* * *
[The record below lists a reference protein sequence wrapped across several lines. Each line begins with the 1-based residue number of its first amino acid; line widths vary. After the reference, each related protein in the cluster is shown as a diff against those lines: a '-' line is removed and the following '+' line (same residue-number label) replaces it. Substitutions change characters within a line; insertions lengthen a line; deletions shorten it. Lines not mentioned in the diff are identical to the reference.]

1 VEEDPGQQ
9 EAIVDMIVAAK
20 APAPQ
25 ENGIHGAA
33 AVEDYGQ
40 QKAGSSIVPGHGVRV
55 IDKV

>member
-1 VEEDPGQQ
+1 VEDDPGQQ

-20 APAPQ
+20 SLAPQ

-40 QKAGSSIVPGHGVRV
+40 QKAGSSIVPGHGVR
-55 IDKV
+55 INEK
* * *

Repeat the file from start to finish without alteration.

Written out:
[The record below lists a reference protein sequence wrapped across several lines. Each line begins with the 1-based residue number of its first amino acid; line widths vary. After the reference, each related protein in the cluster is shown as a diff against those lines: a '-' line is removed and the following '+' line (same residue-number label) replaces it. Substitutions change characters within a line; insertions lengthen a line; deletions shorten it. Lines not mentioned in the diff are identical to the reference.]

1 VEEDPGQQ
9 EAIVDMIVAAK
20 APAPQ
25 ENGIHGAA
33 AVEDYGQ
40 QKAGSSIVPGHGVRV
55 IDKV

>member
-1 VEEDPGQQ
+1 VEDDPGQQ

-20 APAPQ
+20 SLAPQ

-40 QKAGSSIVPGHGVRV
+40 QKAGSSIVPGHGVR
-55 IDKV
+55 INEK